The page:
I Don’t Want to be Judged by my Uterus

judged by my uterus
Let’s be honest ladies, we aren’t always known for being each other’s champions. We too often place each other into categories and anybody who is out – is out. It’s like Mean Girls we don’t grow up from. Apparently, we haven’t matured out of high school cliques simply because we no longer have history exams or pass notes to cute boys.

The craziest part: all this female division, judgment, and rivalry is so often based upon reproduction. A basic scientific truth is that we can grow babies within our bodies. We have sex, then sometimes a human-creature-baby emerges in an otherwise useless body part: The Uterus. Then that human-creature-baby grows eyelashes and fingernails and eventually escapes The Uterus. Our lives are forever changed and forever divided by that truth. Women are classified by our relation to this scientific phenomenon of birth.

We have:

The Stay-at-Home-Mom and the The Working Mom camps.

The “I never want kids!” camp.

The Organic, Baby-Wearing Mom camp.

The “Let the kids eat GMOs, I did and survived” camp.

The Unwed Mother camp.

The “Oops, the condom broke” camp.

The “I want kids, but can’t” camp.

The Adoptive Mother camp.

The Abortive Mother camp.

The Young Mother and the Old Mother camps.

The Grandma camp.

The Mother-in-Law camp.

The “I’d Rather Be an Auntie” camp.

The “Maybe I want kids someday, but stop asking me when that will be” camp.

The I just have sex because I love it camp.

Sound familiar?

We are categorized as women based on our mommy (or not-mommy) status and, all too often, are judged for the camp we’re in.uterus

I don’t have kids and I don’t want them right now. I believe in birth control, lots of it. But I might want kids someday. I can see myself being strict when it comes to education, lax when it comes to cleaning up. I can see myself ordering out most meals, hiring a nanny so I can work some, and caring more about messy, glittery art projects than paying bills on time. All of this might be entirely untrue, I might surprise myself.  Or I may never have a biological child. I honestly don’t know.

But this I do know:  My worth to this universe does not hang solely on my Mommy-status or lack thereof.  My worth does not depend entirely on what my Uterus does or does not do. Neither does yours.

We each have our own stories, every woman is an individual.  But our individual stories weave into a beautiful tapestry of interesting textures and colors. Motherhood (in all its various modes) or lack of motherhood (for all its various reasons) are not the ONLY aspects of our lives.

Mothers are important and special and wonderful. But no woman is ever only a mother. In the same way no man is ever only a father. We have complex, interesting lives. And within those lives are various chapters. When we boil down our lives to one aspect, we lose out on the whole story.  And we make lots of room for attacks, judgement, and unhealthy competition.

In Amy Poehler’s book, Yes Please, Amy shares her motto:  “Good for her, not for me.”  This should be our response to the women around us. Good for her that she adopted that baby from China. Good for her that she decided to have twelve kids. Good for her that cooks every single organic meal. Good for her that she works that killer job instead. Good for her that she decided to remain childless. Good for her that she fosters. Good for her that she uses breast milk OR uses formula (that means she’s FEEDING HER CHILD!).  Good for her that she wants to wait a long time before having kids. Good for her.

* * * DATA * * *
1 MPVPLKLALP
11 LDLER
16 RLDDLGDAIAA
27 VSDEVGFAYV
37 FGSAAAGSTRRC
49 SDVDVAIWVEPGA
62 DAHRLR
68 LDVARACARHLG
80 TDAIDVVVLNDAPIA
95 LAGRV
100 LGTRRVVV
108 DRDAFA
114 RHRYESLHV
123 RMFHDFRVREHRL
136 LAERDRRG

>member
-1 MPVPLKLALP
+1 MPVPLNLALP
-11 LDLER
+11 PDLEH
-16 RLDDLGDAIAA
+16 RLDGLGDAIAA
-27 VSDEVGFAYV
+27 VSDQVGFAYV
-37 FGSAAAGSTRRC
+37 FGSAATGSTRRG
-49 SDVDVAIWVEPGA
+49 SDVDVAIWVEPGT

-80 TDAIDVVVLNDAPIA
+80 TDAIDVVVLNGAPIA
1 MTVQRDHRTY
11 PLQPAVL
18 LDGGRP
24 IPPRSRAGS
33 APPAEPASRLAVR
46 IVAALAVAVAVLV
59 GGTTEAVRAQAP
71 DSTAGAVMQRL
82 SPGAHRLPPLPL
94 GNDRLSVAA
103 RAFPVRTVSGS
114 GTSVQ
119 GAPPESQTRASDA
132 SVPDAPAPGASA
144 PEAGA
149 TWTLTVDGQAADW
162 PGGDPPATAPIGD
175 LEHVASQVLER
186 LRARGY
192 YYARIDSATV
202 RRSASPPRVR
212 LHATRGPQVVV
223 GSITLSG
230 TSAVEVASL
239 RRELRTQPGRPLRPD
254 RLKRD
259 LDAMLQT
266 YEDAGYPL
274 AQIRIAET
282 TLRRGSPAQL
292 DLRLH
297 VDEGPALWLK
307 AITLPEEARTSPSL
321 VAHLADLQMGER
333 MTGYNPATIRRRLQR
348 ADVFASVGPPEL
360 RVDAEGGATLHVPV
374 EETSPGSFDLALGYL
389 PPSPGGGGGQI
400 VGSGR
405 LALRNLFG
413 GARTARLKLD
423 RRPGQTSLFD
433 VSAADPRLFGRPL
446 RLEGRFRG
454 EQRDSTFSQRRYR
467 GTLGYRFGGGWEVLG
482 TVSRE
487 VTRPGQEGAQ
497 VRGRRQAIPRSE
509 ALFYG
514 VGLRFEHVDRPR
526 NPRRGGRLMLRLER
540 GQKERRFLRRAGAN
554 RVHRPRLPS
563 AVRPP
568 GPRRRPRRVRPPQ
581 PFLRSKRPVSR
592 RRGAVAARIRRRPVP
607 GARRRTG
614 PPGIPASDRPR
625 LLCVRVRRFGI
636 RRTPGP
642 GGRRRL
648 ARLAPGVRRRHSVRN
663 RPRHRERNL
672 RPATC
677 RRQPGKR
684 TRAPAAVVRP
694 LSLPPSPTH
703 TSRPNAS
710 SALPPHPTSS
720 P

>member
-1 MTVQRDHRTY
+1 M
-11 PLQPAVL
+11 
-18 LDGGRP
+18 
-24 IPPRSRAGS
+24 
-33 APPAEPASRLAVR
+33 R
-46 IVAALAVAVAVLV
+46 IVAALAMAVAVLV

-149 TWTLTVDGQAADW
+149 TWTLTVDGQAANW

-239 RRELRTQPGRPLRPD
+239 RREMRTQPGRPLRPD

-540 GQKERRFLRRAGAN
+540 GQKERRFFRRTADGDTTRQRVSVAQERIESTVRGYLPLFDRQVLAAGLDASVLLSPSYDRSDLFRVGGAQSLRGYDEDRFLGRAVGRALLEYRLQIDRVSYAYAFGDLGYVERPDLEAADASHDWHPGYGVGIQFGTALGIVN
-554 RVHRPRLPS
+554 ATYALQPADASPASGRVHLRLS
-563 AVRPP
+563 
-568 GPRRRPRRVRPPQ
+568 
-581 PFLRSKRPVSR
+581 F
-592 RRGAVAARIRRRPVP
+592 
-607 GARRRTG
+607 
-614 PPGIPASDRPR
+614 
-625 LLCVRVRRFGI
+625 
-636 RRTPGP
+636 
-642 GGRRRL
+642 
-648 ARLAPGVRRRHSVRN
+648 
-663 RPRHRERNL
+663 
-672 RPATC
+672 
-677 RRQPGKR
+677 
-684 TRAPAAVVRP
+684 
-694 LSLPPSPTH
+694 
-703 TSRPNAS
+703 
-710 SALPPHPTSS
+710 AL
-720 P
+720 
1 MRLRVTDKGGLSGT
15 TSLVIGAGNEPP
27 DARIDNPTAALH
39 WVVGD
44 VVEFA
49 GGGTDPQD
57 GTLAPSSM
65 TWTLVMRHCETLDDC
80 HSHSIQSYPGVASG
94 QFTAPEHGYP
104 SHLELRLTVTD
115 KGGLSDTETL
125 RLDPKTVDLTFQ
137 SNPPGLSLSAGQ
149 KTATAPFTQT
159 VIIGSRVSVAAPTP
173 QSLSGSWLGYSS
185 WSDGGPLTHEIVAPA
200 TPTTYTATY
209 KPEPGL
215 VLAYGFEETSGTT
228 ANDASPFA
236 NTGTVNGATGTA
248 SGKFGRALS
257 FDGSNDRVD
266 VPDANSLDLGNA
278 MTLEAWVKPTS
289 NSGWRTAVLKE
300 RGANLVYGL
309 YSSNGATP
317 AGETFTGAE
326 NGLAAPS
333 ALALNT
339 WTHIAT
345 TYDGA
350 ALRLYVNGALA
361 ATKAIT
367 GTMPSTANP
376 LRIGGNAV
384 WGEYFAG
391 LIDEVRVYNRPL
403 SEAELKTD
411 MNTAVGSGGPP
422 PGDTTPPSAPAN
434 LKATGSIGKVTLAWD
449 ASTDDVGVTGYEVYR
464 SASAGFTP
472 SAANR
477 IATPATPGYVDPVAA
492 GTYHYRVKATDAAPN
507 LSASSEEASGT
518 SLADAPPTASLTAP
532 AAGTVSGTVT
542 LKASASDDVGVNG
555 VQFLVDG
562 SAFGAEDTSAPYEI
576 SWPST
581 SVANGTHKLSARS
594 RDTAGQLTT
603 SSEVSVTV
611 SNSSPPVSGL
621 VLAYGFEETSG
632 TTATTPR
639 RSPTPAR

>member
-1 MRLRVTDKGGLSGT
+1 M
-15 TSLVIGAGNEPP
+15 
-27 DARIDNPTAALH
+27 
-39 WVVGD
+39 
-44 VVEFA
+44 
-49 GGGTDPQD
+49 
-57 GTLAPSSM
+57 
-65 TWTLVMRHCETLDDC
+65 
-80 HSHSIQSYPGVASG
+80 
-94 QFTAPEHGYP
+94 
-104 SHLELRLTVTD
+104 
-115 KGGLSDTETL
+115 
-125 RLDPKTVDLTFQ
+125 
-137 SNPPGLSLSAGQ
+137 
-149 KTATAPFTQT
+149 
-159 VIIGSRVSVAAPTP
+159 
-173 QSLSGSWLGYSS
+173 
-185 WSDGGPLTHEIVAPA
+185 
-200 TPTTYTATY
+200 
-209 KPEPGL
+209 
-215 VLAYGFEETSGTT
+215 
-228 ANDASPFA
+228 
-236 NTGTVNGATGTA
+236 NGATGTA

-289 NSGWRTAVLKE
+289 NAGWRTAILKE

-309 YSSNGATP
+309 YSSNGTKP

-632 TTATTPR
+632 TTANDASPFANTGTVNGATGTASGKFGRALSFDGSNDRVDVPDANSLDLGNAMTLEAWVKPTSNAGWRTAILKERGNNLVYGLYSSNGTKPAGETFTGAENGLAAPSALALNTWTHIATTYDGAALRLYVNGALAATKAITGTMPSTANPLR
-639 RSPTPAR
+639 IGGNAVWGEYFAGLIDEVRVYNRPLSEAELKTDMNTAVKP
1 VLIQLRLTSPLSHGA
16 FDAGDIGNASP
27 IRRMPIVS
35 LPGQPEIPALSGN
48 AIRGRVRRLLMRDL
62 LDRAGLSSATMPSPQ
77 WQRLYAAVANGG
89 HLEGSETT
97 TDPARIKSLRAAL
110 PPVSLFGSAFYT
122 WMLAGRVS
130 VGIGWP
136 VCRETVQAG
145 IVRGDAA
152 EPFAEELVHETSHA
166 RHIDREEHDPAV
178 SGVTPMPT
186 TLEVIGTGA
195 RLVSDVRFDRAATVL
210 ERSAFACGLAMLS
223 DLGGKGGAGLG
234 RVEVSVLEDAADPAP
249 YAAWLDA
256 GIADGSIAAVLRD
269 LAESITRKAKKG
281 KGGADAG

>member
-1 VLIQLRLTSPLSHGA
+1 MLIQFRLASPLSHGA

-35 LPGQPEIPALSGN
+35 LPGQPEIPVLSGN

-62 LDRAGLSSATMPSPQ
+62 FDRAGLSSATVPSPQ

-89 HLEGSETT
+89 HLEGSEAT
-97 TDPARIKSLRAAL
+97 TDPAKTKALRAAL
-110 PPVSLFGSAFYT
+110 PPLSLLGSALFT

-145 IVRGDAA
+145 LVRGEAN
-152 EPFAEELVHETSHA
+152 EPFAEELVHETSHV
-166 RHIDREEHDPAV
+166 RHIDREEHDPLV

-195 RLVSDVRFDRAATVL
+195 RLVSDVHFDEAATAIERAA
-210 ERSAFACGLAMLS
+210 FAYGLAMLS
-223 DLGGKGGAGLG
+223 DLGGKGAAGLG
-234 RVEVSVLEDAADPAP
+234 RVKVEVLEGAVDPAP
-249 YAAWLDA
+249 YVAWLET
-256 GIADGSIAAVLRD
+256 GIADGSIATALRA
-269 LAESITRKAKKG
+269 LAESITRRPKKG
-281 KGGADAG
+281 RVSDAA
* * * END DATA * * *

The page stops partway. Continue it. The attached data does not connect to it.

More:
You can know with every ounce of your being that her decision is not for you. And you can still extend a hug instead of an eye roll.

Here’s the bottom line: I don’t want to be judged by my Uterus. And I’m guessing you don’t want to be either.

Let’s cut it out.

5 thoughts on “I Don’t Want to be Judged by my Uterus

  • June 4, 2015 at 11:22 am

    Well this is refreshing! I hate that we tend to pick other women apart and spread out into the many camps you labeled. Sad but true. I am a mom who works out of the home that at one point was a stay at home mom. I was also a younger mom (fresh out of college) so i have been in many of these camps. It’s high time we just support each other!

    • June 4, 2015 at 11:26 am

      We do tend to pick each other apart! So sad. And who better to understand how hard womanhood/motherhood is than other women/mothers – yet we tend to quickly forget that!

  • June 4, 2015 at 7:56 pm

    Amen, sister. I am definitely frustrated with some people in my life making me feel like since I don’t have kids yet my life does not matter. It’s really sad and frustrating. I’m so glad you wrote this!

    • June 4, 2015 at 8:15 pm

      I’ve experienced that many, many times and it sucks!! Motherhood is amazing, but women are amazing outside of their roles as mothers too. My life is so full, I feel so fulfilled and I don’t have any kids. It’s a shame when people don’t realize that children aren’t necessary to “complete” us.

  • June 5, 2015 at 11:47 am

    Great post!!! “Motherhood or lack of motherhood are not the ONLY aspects of our lives.” YES. I think the “camps” can be a great thing- it provides us with support from people who ‘have been there’ and may understand more than other women, but no, it should not define us as though that’s all we are, or that our worth is solely dependent upon those things.


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